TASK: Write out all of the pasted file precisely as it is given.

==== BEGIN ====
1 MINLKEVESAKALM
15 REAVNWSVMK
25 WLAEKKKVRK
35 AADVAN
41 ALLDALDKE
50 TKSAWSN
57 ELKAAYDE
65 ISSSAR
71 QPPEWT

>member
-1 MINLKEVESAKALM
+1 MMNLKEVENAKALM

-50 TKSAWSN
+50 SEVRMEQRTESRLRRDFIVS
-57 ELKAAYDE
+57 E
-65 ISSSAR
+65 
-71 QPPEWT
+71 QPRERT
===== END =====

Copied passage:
1 MINLKEVESAKALM
15 REAVNWSVMK
25 WLAEKKKVRK
35 AADVAN
41 ALLDALDKE
50 TKSAWSN
57 ELKAAYDE
65 ISSSAR
71 QPPEWT

>member
-1 MINLKEVESAKALM
+1 MMNLKEVENAKALM

-50 TKSAWSN
+50 SEVRMEQRTESRLRRDFIVS
-57 ELKAAYDE
+57 E
-65 ISSSAR
+65 
-71 QPPEWT
+71 QPRERT